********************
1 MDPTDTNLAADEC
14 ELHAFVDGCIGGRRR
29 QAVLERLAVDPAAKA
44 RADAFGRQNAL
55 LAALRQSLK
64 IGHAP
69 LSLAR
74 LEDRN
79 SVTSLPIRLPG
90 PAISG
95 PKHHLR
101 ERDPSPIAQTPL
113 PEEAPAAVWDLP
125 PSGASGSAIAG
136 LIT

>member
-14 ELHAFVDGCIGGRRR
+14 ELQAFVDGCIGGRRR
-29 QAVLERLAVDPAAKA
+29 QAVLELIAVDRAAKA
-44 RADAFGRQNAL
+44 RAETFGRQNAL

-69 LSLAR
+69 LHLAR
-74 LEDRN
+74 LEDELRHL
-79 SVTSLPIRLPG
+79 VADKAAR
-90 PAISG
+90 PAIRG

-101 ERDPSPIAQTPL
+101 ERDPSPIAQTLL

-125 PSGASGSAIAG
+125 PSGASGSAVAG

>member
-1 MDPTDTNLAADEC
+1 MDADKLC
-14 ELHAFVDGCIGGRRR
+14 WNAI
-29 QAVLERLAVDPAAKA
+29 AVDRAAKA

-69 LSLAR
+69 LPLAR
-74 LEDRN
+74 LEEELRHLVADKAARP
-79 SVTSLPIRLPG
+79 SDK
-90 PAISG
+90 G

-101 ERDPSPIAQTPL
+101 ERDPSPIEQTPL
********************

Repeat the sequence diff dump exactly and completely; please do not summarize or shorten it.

1 MDPTDTNLAADEC
14 ELHAFVDGCIGGRRR
29 QAVLERLAVDPAAKA
44 RADAFGRQNAL
55 LAALRQSLK
64 IGHAP
69 LSLAR
74 LEDRN
79 SVTSLPIRLPG
90 PAISG
95 PKHHLR
101 ERDPSPIAQTPL
113 PEEAPAAVWDLP
125 PSGASGSAIAG
136 LIT

>member
-14 ELHAFVDGCIGGRRR
+14 ELQAFVDGCIGGRRR
-29 QAVLERLAVDPAAKA
+29 QAVLELIAVDRAAKA
-44 RADAFGRQNAL
+44 RAETFGRQNAL

-69 LSLAR
+69 LHLAR
-74 LEDRN
+74 LEDELRHL
-79 SVTSLPIRLPG
+79 VADKAAR
-90 PAISG
+90 PAIRG

-101 ERDPSPIAQTPL
+101 ERDPSPIAQTLL

-125 PSGASGSAIAG
+125 PSGASGSAVAG

>member
-1 MDPTDTNLAADEC
+1 MDADKLC
-14 ELHAFVDGCIGGRRR
+14 WNAI
-29 QAVLERLAVDPAAKA
+29 AVDRAAKA

-69 LSLAR
+69 LPLAR
-74 LEDRN
+74 LEEELRHLVADKAARP
-79 SVTSLPIRLPG
+79 SDK
-90 PAISG
+90 G

-101 ERDPSPIAQTPL
+101 ERDPSPIEQTPL